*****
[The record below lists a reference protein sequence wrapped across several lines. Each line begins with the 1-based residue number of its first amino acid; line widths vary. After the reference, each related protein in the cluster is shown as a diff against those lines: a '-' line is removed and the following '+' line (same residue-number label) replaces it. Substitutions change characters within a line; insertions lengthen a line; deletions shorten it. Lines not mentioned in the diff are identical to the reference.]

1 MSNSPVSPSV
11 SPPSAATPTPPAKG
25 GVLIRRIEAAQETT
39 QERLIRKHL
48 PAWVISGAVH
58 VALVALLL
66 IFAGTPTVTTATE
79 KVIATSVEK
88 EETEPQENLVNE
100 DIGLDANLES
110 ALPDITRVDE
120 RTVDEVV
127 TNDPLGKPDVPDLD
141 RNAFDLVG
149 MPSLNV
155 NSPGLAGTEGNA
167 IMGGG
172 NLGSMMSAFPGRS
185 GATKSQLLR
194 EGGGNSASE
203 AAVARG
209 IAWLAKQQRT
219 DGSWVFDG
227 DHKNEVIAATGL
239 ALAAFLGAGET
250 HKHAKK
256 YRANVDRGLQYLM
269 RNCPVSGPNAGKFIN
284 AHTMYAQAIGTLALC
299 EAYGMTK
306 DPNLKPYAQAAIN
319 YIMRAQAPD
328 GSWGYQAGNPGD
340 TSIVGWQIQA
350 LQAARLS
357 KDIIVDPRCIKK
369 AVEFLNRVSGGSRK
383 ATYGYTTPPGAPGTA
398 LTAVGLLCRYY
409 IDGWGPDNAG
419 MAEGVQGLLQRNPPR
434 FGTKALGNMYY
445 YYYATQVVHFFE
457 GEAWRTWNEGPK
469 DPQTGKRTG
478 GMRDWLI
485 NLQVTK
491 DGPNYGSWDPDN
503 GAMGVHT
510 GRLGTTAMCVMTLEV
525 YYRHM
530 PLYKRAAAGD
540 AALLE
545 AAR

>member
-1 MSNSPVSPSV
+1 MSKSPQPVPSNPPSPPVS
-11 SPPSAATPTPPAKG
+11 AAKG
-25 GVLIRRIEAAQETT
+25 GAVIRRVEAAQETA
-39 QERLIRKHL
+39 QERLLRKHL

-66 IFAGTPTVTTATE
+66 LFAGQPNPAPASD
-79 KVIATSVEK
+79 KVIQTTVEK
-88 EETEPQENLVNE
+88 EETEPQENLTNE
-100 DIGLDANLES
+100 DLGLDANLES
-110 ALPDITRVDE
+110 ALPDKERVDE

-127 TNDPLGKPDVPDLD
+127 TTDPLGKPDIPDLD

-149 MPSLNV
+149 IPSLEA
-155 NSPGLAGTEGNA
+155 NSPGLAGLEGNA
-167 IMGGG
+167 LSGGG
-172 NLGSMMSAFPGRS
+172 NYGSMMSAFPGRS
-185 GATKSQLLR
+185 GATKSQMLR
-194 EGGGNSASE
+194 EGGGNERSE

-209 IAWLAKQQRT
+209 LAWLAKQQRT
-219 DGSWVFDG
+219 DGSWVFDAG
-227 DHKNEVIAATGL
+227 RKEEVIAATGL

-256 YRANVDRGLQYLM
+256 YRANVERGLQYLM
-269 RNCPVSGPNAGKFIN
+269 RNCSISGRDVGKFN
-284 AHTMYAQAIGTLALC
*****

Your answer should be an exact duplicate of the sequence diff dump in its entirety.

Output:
[The record below lists a reference protein sequence wrapped across several lines. Each line begins with the 1-based residue number of its first amino acid; line widths vary. After the reference, each related protein in the cluster is shown as a diff against those lines: a '-' line is removed and the following '+' line (same residue-number label) replaces it. Substitutions change characters within a line; insertions lengthen a line; deletions shorten it. Lines not mentioned in the diff are identical to the reference.]

1 MSNSPVSPSV
11 SPPSAATPTPPAKG
25 GVLIRRIEAAQETT
39 QERLIRKHL
48 PAWVISGAVH
58 VALVALLL
66 IFAGTPTVTTATE
79 KVIATSVEK
88 EETEPQENLVNE
100 DIGLDANLES
110 ALPDITRVDE
120 RTVDEVV
127 TNDPLGKPDVPDLD
141 RNAFDLVG
149 MPSLNV
155 NSPGLAGTEGNA
167 IMGGG
172 NLGSMMSAFPGRS
185 GATKSQLLR
194 EGGGNSASE
203 AAVARG
209 IAWLAKQQRT
219 DGSWVFDG
227 DHKNEVIAATGL
239 ALAAFLGAGET
250 HKHAKK
256 YRANVDRGLQYLM
269 RNCPVSGPNAGKFIN
284 AHTMYAQAIGTLALC
299 EAYGMTK
306 DPNLKPYAQAAIN
319 YIMRAQAPD
328 GSWGYQAGNPGD
340 TSIVGWQIQA
350 LQAARLS
357 KDIIVDPRCIKK
369 AVEFLNRVSGGSRK
383 ATYGYTTPPGAPGTA
398 LTAVGLLCRYY
409 IDGWGPDNAG
419 MAEGVQGLLQRNPPR
434 FGTKALGNMYY
445 YYYATQVVHFFE
457 GEAWRTWNEGPK
469 DPQTGKRTG
478 GMRDWLI
485 NLQVTK
491 DGPNYGSWDPDN
503 GAMGVHT
510 GRLGTTAMCVMTLEV
525 YYRHM
530 PLYKRAAAGD
540 AALLE
545 AAR

>member
-1 MSNSPVSPSV
+1 MSKSPQPVPSNPPSPPVS
-11 SPPSAATPTPPAKG
+11 AAKG
-25 GVLIRRIEAAQETT
+25 GAVIRRVEAAQETA
-39 QERLIRKHL
+39 QERLLRKHL

-66 IFAGTPTVTTATE
+66 LFAGQPNPAPASD
-79 KVIATSVEK
+79 KVIQTTVEK
-88 EETEPQENLVNE
+88 EETEPQENLTNE
-100 DIGLDANLES
+100 DLGLDANLES
-110 ALPDITRVDE
+110 ALPDKERVDE

-127 TNDPLGKPDVPDLD
+127 TTDPLGKPDIPDLD

-149 MPSLNV
+149 IPSLEA
-155 NSPGLAGTEGNA
+155 NSPGLAGLEGNA
-167 IMGGG
+167 LSGGG
-172 NLGSMMSAFPGRS
+172 NYGSMMSAFPGRS
-185 GATKSQLLR
+185 GATKSQMLR
-194 EGGGNSASE
+194 EGGGNERSE

-209 IAWLAKQQRT
+209 LAWLAKQQRT
-219 DGSWVFDG
+219 DGSWVFDAG
-227 DHKNEVIAATGL
+227 RKEEVIAATGL

-256 YRANVDRGLQYLM
+256 YRANVERGLQYLM
-269 RNCPVSGPNAGKFIN
+269 RNCSISGRDVGKFN
-284 AHTMYAQAIGTLALC